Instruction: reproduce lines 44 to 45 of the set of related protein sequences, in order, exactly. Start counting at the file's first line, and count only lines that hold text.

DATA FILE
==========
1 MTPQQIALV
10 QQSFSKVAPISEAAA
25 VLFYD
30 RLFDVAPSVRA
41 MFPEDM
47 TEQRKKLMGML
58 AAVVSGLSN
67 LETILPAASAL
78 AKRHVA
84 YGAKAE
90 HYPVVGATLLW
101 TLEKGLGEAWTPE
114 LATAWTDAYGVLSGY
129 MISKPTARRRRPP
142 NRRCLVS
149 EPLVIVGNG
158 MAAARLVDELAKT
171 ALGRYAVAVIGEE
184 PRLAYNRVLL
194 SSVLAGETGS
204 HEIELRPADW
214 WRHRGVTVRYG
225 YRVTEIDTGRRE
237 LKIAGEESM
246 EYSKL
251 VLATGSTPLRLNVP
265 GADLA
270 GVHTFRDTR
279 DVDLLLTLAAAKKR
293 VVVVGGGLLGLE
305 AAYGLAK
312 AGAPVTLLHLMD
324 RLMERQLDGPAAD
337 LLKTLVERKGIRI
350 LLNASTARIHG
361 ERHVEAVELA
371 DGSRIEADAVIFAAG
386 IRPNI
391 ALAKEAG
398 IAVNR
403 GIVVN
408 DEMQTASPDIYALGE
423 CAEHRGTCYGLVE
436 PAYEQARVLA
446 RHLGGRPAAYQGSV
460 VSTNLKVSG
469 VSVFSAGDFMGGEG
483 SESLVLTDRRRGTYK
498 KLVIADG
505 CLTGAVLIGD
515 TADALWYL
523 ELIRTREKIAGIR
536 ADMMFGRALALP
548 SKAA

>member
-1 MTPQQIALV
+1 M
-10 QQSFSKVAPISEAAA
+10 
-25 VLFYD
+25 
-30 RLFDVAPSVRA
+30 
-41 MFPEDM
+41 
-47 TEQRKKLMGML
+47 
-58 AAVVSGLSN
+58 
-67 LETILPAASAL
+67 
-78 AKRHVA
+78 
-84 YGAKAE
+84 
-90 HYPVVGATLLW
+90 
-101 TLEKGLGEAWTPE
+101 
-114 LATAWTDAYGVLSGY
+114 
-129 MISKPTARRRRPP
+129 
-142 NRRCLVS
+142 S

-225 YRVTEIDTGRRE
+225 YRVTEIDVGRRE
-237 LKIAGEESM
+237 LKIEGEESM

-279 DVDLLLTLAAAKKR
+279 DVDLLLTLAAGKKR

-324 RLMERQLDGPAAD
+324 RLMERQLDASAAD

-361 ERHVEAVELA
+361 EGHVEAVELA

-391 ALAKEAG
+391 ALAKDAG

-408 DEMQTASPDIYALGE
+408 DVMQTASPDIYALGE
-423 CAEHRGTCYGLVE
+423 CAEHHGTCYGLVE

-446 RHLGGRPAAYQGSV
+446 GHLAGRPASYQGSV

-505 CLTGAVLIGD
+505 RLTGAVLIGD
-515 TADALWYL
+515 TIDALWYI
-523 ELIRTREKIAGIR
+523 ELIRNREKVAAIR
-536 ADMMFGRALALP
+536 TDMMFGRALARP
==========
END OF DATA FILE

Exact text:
436 PAYEQARVLA
446 RHLGGRPAAYQGSV